The same is not true of Sanders. His Brooklyn growl evokes a cultural Jewish identity every bit as strong as that of Chuck Schumer or his Saturday Night Live dopplegänger, Larry David. But he is more likely to talk about Pope Francis than any inspiration he draws from his own religion. For the most part, Sanders only discusses his Judaism if asked, such as last June, in the aftermath of an erroneous report mentioned by NPR’s Diane Rehm that he held dual U.S.-Israeli citizenship. “I’m proud to be Jewish,” Sanders said at a breakfast event in Washington. He added that he was “not particularly religious.” When Jimmy Kimmel asked Sanders in October if he believed in God, he didn’t answer directly. “I am who I am,” Sanders replied. “What I believe in and what my spirituality is about is that we’re all in this together, that I think it is not a good thing to believe as human beings that we can turn our backs on other people.”
“And this is not Judaism,” he added. “This is what Pope Francis is talking about.”
He struck a similar note a month earlier during his speech at Liberty University in Virginia, the evangelical school founded by Jerry Falwell where he linked himself to the pontiff’s message of social justice but mentioned Judaism only in the context of “the great religions,” and not as his own. (He made his appearance at Liberty on Rosh Hashanah, the Jewish new year.)
“He hardly could run away from it—everyone knows he looks like Larry David,” said Jonathan Sarna, a professor of American Jewish history at Brandeis University and the chief historian of the National Museum of American Jewish History. “But at the same time, I don’t think that the leadership of the Jewish community views him as one of their own in the way that they viewed Lieberman or that Zionists might have viewed Brandeis.” Sarna noted that the Iowa caucus—a potential history-making moment for Sanders—will come just a few days after the 100th anniversary of President Woodrow Wilson’s nomination of Louis Brandeis to be the first Jewish justice of the Supreme Court. “Perhaps what’s important is that it’s a nonissue, just as it’s a nonissue that there are three Jewish Supreme Court justices,” Sarna said. (The fact that the other six justices are all Catholic has actually drawn significantly more attention.)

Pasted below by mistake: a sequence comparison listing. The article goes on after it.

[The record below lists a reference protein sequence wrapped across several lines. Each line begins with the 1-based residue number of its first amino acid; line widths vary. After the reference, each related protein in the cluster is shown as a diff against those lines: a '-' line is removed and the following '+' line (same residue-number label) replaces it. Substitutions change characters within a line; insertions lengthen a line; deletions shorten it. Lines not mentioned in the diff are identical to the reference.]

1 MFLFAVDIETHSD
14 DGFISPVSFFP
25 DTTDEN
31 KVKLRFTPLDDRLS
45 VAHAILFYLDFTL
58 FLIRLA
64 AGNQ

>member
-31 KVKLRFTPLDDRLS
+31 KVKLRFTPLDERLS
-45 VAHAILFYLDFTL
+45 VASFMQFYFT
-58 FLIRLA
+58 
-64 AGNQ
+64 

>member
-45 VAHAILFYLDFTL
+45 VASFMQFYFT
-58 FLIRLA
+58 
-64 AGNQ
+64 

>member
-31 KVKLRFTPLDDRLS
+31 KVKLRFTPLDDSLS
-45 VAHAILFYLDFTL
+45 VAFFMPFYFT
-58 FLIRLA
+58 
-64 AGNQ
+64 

Sanders has spoken more in recent months about his upbringing in Brooklyn, telling The New Yorker that growing up Jewish had an influence on him politically if not religiously. His father emigrated to the U.S. from Poland, and many of his relatives died in Europe during World War II. “An election in 1932,” he said, “ended up killing 50 million people around the world.” As a young man, Sanders briefly lived and worked on a kibbutz in Israel.
Sanders’ wife Jane is not Jewish, and he is not known to be involved in the small Jewish community back home in Vermont. “He just doesn’t connect with organized Jewish religion,” said Rabbi James Glazier, the spiritual leader of Temple Sinai, a reform congregation in South Burlington. Glazier said that while he had seen Sanders attend a prayer service after the death of the father of a longtime friend, he had not been receptive to efforts over the years to draw him into the community. “This isn’t his comfort zone,” Glazier told me. “The doors of the Jewish community are open, and he knows he can walk in, and he knows he’ll be accepted. But we stopped asking because it would be insulting to keep on asking.”